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Clay Island, MD  Lighthouse destroyed.   

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Clay Island Lighthouse

1828 – The act of May 23, 1828, provides, “That the Secretary of the Treasury be empowered to provide, by contract, for building a light-house on Clay Island, at the northernmost extremity of Tangier Sound, in the State of Maryland,” May 23, 1828, $6,500.

1831 – On March 2, 1831, Congress reappropriated $5,900 for the project as that amount of the previous appropriation had carried to the surplus fun.

1838 – C =lay-island light-house—Burns eleven lamps, with spherical reflectors; lantern leaks; oil freezes in winter: this has been the case for the last four years.
Keeper's dwelling built of bad materials; requires to be replastered, and a small closet built in the kitchen; the chimney injured by the late gale.

1850 – Clay Island light-house. – 10 lamps; Littleton Harris, keeper; supplied June 27, 1850.
Dwelling-house is built of brick, with the lantern upon the roof. The copper which covers the lantern-dick wants refastening; water-gutters and spouts are rusted, and some leaky; door trimmings are wanted. Lighting apparatus, that is, lamps and reflectors, are good; put on six burners complete. The land is washing away very fast to the south and west. The present keeper took charge here in August last. Keeper was absent
Left June 22, 1849 419 gallons of oil. Found on hand 90. 329 consumed in 370 days is equal to 324 gallons per year, or 32 4/6 gallons per lamp.
Delivered 214 gallons spring oil, 110 gallons winter oil, on hand 90, for total on hand of 414 50 tube glasses; 25 yards cloth; 2 gross wicks; 1 buff skin; 1 pair scissors; 1 box soap; 1 box Tripoli; 1 lamp feeder; 1 file; 1 glazier’s diamond; 6 burners, complete; 6 outside burners. 2 spare lamps, in good order; long burners; 14-inch reflectors.

1855 – Keeper Theodore Porter $375

1856 – New illuminating apparatus has been placed in the following lighthouses, in this district, during the past year, viz: Hog island, New Point Comfort, Pool's island, Turkey Point, Sharpe's island, Pamlico Point, Fishing Battery, Clay island, Blackistone's island, the two at North Point, and Beacon island.

1864 – The light-houses at Clay island, Fog Point, Watt's island, Tuckey Point, Fishing Battery, and Havre-de-Grace, being at present fitted with lanterns of an old and exceedingly defective character, the interests of commerce demand that steps be taken to remedy the evil. An estimate to cover the cost of furnishing new lanterns of proper plan is submitted.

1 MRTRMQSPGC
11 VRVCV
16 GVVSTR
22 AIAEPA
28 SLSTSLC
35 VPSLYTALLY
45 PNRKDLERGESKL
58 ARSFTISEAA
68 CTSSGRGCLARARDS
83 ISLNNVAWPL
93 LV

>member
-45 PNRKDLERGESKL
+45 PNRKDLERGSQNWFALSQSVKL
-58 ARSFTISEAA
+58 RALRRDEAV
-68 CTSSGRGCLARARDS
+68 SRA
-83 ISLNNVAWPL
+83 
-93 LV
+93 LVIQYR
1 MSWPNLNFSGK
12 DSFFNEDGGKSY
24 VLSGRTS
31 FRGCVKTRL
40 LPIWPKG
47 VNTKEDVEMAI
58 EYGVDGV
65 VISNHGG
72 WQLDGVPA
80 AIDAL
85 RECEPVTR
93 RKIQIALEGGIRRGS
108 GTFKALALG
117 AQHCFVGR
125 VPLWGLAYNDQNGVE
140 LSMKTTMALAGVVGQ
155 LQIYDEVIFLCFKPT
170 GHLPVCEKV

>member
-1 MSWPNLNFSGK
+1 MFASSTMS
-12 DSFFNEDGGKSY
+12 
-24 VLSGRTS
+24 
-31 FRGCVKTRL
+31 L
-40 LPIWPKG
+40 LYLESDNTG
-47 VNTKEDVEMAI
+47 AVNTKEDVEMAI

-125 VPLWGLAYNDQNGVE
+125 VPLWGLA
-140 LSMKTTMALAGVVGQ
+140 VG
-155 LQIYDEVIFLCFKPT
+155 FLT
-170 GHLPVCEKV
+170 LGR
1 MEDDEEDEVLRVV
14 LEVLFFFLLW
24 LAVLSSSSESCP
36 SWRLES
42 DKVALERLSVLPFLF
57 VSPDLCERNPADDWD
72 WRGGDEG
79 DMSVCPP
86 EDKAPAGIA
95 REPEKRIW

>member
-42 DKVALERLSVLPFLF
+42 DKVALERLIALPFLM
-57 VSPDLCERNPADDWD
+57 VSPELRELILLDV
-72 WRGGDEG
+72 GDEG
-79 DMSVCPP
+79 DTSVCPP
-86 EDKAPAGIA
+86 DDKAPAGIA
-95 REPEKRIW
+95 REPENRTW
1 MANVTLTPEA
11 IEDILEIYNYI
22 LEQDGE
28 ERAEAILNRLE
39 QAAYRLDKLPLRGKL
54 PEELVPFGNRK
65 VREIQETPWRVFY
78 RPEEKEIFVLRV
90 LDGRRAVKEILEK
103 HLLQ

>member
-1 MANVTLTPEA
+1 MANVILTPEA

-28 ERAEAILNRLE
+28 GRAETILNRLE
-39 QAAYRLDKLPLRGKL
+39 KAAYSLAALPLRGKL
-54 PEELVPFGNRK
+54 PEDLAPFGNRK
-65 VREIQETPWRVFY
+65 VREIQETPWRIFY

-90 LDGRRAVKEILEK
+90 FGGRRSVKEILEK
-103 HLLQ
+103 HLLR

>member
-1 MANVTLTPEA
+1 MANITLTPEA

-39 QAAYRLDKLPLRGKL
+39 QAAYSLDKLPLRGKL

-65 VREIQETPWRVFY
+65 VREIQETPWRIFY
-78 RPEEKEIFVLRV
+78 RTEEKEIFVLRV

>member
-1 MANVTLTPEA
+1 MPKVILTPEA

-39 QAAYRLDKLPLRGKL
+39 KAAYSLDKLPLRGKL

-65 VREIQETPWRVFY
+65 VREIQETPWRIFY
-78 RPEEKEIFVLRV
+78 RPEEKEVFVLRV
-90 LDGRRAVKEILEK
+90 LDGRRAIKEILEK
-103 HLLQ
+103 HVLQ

1867 – Franklin lamps have been substituted for the Fountain lamps heretofore in use at Cherrystone, Piney Point, Sharp's island, Fog Point, Watte island, Craney island, Clay island, and Stingray Point

1867 – Watt's island, Fog Point and Clay island.—New lanterns have been substituted for the old and worn-out ones, and the stations have been generally and thoroughly repaired.

1868 – Clay island.—In good condition.

1869 – Clay Island.—The dwelling needs repairing.

1882 – Clay Island, Maryland.—Some red panels are inserted to produce, for some parts, red rays, as a guide for vessels. April 1, 1882.

1881 – Clay Island, entrance to Fishing Bay and Nanticoke Rivers, Maryland and Hooper’s Straits, north side of entrance to Tangier Sound, Maryland.—In April, in accordance with the published notice to mariners, red rays were introduced in the lanterns of these houses. This was done by putting narrow panels of red glass inside the lantern panes in front of the lights. The southern limits of the red rays from both lanterns intersect at Bishop's Head buoy, and distinctly mark the shoal at that point, thus greatly aiding the navigation of Hooper's Straits and Tangier Sound.

1886 – Clay Island, entrance to Fishing Bay and Nanticoke River, Maryland.—The land near this site is being rapidly washed away, and, unless a new light-house is to be erected in the near future, it should be protected by an additional quantity of riprap stone

1890 – Clay Island, entrance to Fishing Bay and Nanticoke River, Chesapeake Bay, Maryland.—This station has been in bad condition for some time past, but no steps have been taken to repair it, in view of the contemplated early erection of the Shark's Fin Shoal light-house, which is to take its place.

1892 – Sharkfin Shoal Lighthouse was completed in early July, and the light was exhibited August 1, 1892. Clay Island Lighthouse discontinued August 1, 1892.

1894 – Clay Island Lighthouse collapsed.

Keepers: James L. Waller (at least 1833 – at least 1839), William Tait (at least 1841 – 1843), George Hopkins (1843 – 1844), John S. Evans (1844 – 1845), Garrison Sewell (1845 – 1849), Littleton Harris (1849 – 1853), Theodore Porter (1853 – 1861), James N. Wright (1861 – 1869), John Langrell (1869 – 1873), Thomas F. Cole (1873 – 1892).


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